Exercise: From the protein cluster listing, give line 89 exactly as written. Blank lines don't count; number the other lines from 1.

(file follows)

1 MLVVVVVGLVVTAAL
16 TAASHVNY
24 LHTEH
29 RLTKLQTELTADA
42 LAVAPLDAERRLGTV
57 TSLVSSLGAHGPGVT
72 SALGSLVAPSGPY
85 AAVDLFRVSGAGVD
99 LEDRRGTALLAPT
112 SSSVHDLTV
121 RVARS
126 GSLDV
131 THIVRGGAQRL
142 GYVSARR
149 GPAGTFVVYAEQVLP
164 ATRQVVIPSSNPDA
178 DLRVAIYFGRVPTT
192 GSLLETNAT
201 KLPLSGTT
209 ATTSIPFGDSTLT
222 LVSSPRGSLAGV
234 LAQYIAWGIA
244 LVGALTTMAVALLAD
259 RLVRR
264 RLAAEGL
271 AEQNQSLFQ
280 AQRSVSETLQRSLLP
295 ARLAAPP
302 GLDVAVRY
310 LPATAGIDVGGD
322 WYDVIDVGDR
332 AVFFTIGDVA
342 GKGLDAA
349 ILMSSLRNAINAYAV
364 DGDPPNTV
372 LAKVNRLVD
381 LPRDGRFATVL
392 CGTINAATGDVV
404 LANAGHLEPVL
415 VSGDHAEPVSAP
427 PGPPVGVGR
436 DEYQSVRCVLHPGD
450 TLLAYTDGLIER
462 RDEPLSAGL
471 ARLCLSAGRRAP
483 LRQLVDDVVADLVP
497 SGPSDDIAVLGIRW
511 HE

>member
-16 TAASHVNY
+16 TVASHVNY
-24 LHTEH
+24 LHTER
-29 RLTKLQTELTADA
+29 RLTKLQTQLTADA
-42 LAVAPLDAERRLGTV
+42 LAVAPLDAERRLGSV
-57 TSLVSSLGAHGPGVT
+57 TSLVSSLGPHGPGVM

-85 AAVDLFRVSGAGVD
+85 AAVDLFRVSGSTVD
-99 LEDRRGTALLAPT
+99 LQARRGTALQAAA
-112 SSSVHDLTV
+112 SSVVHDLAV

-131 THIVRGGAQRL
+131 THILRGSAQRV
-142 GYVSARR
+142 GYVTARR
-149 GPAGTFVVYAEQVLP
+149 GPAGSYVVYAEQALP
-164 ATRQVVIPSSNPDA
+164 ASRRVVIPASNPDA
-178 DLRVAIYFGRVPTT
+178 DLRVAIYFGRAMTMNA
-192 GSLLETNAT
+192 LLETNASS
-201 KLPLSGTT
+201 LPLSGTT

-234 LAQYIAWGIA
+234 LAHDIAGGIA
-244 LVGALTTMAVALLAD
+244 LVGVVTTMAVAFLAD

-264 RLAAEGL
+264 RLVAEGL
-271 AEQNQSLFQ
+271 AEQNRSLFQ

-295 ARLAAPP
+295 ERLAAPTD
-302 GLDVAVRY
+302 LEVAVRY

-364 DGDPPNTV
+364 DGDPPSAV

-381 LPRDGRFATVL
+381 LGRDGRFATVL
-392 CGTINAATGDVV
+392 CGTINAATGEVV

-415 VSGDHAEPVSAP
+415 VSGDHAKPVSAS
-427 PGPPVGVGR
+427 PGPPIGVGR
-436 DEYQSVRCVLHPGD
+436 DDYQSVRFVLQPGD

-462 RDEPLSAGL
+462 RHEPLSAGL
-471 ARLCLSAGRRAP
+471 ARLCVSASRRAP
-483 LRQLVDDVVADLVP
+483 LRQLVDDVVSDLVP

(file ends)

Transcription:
+295 ERLAAPTD